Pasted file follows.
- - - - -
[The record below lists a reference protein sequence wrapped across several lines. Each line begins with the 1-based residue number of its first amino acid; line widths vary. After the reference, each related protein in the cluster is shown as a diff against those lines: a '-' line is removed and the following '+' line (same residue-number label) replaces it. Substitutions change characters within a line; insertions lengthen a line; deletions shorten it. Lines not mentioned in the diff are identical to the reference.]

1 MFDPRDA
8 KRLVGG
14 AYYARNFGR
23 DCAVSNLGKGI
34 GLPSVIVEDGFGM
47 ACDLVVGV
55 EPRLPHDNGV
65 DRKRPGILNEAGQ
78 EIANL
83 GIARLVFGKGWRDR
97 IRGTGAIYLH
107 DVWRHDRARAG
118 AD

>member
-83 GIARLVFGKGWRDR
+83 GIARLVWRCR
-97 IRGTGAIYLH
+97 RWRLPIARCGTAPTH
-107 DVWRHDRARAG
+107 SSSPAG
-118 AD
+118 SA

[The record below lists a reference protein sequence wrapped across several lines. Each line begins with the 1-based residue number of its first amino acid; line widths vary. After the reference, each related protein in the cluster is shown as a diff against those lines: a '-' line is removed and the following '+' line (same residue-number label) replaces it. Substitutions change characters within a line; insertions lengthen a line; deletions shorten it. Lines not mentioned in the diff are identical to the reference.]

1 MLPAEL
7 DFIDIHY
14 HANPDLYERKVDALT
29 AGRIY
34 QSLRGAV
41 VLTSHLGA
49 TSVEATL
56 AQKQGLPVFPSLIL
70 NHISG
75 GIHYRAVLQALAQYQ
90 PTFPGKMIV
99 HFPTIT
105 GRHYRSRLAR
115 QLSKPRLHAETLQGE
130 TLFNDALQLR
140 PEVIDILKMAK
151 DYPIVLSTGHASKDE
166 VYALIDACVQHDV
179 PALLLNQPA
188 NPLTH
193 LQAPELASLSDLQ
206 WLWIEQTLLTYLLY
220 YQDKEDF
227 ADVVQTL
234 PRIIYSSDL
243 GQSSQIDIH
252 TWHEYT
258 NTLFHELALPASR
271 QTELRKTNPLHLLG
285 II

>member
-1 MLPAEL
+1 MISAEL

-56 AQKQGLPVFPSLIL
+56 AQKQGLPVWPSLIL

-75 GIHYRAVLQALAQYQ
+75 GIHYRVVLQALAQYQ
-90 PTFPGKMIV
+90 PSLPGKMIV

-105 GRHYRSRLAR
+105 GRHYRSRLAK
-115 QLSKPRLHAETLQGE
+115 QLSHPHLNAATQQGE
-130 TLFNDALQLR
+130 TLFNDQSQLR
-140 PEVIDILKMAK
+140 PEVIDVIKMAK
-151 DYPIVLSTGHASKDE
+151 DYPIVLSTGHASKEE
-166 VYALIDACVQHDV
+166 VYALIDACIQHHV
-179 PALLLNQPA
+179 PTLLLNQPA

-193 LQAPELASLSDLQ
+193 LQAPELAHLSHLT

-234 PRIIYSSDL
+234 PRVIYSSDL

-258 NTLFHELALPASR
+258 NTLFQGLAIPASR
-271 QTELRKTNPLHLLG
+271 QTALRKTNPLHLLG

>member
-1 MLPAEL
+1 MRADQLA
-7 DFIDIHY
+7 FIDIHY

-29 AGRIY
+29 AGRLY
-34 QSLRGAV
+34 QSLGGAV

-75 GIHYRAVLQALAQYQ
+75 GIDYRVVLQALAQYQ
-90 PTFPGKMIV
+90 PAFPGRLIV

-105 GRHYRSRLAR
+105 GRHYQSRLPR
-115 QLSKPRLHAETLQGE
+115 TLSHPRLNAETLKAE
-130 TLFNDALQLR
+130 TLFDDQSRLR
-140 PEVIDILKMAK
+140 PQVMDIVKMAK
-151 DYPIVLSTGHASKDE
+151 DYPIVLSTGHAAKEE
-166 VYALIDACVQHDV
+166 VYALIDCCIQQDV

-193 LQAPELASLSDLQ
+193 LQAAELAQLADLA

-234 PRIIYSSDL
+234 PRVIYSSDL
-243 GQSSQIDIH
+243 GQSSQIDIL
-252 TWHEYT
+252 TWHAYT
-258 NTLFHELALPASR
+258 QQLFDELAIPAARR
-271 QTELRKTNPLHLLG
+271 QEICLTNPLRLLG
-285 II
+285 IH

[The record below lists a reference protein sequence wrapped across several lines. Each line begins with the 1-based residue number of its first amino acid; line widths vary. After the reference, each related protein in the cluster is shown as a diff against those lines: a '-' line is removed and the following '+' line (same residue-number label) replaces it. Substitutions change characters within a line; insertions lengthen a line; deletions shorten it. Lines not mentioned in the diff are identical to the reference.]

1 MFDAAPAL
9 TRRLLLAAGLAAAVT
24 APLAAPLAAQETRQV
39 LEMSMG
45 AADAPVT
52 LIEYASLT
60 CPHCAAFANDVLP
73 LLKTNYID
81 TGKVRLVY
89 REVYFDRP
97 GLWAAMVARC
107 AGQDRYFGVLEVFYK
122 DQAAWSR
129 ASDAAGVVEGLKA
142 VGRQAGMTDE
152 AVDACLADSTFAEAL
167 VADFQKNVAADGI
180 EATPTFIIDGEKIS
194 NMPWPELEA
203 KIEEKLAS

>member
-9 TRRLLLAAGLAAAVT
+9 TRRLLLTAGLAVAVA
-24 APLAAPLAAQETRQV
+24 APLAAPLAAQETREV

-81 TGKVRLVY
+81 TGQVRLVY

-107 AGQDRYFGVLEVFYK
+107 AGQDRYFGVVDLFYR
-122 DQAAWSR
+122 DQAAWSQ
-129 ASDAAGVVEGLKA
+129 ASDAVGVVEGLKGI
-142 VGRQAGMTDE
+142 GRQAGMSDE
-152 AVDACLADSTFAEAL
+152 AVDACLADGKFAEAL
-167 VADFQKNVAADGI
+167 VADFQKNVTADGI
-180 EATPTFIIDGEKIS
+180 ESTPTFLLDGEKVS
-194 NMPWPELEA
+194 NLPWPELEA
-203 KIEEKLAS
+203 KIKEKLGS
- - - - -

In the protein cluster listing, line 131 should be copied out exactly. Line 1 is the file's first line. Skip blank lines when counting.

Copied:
52 LIEYASLT